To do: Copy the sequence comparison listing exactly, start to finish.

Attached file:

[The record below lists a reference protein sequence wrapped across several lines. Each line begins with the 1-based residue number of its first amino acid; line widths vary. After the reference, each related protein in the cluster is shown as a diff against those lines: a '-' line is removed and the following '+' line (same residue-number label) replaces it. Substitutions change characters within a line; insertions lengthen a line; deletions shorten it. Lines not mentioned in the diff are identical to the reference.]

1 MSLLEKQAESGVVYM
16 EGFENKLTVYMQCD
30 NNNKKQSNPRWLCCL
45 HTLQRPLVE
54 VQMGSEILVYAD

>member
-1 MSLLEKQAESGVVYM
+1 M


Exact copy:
[The record below lists a reference protein sequence wrapped across several lines. Each line begins with the 1-based residue number of its first amino acid; line widths vary. After the reference, each related protein in the cluster is shown as a diff against those lines: a '-' line is removed and the following '+' line (same residue-number label) replaces it. Substitutions change characters within a line; insertions lengthen a line; deletions shorten it. Lines not mentioned in the diff are identical to the reference.]

1 MSLLEKQAESGVVYM
16 EGFENKLTVYMQCD
30 NNNKKQSNPRWLCCL
45 HTLQRPLVE
54 VQMGSEILVYAD

>member
-1 MSLLEKQAESGVVYM
+1 M